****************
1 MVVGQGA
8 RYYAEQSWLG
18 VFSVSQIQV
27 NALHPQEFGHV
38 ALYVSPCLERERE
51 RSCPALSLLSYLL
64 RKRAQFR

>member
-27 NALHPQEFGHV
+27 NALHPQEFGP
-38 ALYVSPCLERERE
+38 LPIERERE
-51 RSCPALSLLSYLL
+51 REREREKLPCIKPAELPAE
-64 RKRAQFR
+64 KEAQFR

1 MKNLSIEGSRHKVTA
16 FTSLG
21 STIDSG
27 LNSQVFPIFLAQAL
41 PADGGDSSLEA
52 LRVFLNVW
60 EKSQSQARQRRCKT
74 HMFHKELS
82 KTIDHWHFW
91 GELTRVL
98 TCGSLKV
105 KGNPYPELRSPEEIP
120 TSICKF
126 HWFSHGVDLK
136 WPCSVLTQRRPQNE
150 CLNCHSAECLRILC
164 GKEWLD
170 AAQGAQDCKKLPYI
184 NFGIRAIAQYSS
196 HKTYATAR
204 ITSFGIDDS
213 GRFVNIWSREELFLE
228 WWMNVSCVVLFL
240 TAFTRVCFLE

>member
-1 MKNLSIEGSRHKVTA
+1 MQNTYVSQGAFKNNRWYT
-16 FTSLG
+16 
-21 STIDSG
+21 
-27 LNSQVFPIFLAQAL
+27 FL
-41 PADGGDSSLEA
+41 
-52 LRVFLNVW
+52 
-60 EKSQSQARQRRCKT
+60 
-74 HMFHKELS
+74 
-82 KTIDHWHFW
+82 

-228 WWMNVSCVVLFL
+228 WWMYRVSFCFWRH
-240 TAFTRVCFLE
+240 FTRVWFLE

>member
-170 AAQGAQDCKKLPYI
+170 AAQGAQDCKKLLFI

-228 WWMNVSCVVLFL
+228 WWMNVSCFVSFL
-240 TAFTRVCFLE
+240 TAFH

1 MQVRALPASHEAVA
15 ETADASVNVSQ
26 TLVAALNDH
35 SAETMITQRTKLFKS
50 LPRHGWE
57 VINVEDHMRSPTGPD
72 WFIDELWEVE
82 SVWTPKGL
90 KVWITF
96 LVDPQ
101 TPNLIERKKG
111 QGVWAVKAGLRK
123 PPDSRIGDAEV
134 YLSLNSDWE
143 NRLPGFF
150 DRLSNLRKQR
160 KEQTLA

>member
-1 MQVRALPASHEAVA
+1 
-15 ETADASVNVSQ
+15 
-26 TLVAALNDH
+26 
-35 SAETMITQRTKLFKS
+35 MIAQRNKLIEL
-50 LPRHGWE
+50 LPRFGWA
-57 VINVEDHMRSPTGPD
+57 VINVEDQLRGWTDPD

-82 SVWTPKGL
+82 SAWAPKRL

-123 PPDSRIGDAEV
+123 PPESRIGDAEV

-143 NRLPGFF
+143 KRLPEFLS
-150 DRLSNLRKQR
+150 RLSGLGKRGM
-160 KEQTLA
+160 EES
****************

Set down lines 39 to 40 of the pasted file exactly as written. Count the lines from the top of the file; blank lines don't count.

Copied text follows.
228 WWMNVSCVVLFL
240 TAFTRVCFLE